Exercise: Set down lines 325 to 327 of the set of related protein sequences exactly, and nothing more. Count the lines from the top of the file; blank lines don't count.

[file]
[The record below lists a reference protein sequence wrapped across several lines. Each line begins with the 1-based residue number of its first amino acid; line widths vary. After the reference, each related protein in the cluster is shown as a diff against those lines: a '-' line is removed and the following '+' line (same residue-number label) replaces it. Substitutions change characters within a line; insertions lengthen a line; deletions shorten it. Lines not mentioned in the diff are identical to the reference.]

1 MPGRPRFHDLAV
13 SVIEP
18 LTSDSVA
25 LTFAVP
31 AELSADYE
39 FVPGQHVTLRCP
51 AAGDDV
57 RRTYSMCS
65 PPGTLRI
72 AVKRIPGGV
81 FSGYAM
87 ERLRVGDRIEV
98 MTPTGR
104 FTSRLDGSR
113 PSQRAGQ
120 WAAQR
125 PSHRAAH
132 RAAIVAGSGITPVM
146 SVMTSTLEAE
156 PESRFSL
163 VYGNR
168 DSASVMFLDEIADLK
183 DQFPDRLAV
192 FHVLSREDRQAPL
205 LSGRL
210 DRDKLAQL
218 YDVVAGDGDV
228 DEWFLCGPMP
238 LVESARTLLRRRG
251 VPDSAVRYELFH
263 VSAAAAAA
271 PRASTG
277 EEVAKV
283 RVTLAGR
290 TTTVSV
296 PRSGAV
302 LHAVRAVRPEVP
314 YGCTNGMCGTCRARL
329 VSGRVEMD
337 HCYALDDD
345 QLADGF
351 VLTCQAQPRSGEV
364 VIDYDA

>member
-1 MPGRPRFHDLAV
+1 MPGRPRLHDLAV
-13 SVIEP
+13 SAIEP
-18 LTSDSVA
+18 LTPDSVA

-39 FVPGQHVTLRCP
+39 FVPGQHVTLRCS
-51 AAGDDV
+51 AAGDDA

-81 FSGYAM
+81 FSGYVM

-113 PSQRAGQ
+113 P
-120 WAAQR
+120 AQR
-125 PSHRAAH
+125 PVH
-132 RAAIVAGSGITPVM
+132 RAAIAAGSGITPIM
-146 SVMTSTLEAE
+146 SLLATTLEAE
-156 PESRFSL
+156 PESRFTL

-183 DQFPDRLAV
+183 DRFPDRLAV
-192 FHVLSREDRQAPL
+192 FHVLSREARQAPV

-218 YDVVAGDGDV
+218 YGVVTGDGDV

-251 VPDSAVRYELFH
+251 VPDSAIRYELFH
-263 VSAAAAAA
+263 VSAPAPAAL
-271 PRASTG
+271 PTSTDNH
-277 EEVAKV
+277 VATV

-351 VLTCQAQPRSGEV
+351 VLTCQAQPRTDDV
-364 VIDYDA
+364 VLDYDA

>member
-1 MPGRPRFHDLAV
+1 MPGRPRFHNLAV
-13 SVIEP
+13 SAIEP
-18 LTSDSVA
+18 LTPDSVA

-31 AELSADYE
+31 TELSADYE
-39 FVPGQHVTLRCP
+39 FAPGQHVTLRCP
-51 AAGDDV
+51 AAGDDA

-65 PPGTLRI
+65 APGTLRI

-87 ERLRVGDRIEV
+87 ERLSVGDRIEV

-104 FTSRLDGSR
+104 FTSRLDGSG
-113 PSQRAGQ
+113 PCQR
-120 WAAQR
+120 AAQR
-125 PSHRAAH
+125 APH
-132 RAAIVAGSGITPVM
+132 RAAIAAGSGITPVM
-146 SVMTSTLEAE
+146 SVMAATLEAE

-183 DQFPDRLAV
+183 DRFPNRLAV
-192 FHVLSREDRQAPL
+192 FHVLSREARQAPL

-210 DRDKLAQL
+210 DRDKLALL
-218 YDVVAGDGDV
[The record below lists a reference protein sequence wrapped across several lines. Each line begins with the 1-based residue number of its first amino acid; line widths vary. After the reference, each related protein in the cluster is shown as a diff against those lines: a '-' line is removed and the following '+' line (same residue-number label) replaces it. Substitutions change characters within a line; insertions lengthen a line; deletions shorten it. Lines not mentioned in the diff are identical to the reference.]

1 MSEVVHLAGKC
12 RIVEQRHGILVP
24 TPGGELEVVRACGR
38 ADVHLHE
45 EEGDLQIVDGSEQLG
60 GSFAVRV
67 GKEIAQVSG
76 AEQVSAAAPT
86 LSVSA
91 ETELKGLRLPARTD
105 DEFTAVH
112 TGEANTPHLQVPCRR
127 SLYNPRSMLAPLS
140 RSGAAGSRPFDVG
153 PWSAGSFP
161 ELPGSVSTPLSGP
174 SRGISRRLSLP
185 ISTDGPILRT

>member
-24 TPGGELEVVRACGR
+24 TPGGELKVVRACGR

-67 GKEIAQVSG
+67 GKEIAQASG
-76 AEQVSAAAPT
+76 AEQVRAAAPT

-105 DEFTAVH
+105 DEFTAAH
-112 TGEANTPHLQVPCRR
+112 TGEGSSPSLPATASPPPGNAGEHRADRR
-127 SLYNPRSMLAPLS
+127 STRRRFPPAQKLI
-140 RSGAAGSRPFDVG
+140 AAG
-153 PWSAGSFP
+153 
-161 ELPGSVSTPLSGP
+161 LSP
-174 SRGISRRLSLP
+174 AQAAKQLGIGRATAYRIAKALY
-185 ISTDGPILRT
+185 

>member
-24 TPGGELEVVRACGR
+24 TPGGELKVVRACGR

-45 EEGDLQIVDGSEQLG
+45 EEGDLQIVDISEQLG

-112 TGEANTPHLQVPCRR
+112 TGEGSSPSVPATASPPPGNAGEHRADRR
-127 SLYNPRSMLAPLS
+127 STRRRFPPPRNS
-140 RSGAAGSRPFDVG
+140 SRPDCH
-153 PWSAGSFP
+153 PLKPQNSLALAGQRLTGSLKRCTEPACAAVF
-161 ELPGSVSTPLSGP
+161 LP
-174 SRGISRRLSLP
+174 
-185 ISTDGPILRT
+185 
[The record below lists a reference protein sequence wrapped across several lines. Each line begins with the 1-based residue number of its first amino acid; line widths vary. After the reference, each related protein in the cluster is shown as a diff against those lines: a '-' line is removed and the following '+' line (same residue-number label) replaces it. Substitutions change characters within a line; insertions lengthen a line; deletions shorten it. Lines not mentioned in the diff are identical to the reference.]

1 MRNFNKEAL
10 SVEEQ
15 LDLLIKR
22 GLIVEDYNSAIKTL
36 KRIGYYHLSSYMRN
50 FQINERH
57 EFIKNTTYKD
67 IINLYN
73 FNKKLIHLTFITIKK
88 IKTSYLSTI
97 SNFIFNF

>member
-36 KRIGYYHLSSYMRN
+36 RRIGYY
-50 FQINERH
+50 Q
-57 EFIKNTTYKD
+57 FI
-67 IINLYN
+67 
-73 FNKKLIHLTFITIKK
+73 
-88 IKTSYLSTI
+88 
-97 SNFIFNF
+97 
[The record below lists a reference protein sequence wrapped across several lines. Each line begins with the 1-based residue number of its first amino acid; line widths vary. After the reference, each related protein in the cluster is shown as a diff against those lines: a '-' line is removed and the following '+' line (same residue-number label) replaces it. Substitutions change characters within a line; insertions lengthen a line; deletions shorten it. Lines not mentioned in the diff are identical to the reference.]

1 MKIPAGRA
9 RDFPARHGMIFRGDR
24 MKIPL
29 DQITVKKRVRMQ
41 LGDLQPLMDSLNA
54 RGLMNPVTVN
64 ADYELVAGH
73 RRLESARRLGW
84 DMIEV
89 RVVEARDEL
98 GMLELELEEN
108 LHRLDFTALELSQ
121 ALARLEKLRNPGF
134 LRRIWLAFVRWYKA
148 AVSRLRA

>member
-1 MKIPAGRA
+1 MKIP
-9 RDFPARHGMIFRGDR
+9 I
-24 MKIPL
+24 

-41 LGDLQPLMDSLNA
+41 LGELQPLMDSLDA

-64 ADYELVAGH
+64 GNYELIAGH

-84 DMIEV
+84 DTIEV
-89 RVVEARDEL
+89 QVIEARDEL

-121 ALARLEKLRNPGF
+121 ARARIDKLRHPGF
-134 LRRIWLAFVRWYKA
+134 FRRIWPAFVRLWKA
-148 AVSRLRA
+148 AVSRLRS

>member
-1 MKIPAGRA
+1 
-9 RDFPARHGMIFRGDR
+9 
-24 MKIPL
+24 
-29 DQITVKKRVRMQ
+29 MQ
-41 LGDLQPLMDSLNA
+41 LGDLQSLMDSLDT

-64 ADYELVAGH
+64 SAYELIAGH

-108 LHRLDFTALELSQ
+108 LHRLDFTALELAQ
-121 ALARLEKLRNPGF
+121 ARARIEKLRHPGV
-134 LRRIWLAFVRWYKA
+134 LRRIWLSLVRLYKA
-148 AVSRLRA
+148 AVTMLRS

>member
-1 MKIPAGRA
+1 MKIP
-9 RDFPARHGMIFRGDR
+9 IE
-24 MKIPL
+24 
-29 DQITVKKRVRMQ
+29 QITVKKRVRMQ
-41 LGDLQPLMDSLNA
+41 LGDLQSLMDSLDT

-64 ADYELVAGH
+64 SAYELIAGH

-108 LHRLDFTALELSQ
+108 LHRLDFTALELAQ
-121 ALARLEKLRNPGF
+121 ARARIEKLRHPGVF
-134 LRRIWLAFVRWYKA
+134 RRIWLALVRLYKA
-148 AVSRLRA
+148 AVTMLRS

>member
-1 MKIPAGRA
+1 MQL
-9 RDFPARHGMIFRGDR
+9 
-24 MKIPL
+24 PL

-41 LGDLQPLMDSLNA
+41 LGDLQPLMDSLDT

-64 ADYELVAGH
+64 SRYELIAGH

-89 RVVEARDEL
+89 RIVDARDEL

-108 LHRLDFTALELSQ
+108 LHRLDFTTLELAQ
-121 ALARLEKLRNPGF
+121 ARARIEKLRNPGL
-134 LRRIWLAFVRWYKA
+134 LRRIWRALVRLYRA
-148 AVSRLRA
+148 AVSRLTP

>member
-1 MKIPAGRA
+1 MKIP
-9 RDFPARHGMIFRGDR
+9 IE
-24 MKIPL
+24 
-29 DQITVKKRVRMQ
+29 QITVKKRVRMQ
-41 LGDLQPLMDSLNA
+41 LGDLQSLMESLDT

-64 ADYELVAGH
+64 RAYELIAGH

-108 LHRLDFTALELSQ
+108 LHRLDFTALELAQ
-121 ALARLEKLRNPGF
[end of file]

-108 LHRLDFTALELSQ
+108 LHRLDFTALELAQ
-121 ALARLEKLRNPGF